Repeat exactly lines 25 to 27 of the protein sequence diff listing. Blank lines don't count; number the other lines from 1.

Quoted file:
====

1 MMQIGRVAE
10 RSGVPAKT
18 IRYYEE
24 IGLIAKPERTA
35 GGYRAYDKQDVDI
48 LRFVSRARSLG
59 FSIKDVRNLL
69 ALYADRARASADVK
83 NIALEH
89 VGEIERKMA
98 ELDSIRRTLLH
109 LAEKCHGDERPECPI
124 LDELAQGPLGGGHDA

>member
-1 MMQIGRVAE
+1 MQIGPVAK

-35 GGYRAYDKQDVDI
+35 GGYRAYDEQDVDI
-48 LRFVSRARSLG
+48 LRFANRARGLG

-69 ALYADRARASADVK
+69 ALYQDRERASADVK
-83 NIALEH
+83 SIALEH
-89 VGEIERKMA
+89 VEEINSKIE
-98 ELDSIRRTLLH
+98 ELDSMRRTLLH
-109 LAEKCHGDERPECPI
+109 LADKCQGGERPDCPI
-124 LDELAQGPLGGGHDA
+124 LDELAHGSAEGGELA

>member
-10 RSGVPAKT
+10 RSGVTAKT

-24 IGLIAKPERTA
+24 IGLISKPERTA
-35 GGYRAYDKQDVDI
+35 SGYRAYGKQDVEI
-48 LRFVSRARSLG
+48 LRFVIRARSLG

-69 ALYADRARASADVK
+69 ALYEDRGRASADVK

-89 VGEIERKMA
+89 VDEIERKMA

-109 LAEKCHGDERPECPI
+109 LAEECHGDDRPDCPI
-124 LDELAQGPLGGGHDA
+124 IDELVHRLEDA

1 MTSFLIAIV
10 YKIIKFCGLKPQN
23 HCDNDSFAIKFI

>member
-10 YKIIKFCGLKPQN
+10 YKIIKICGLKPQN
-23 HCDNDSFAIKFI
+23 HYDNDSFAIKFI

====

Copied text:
-89 VGEIERKMA
+89 VEEINSKIE
-98 ELDSIRRTLLH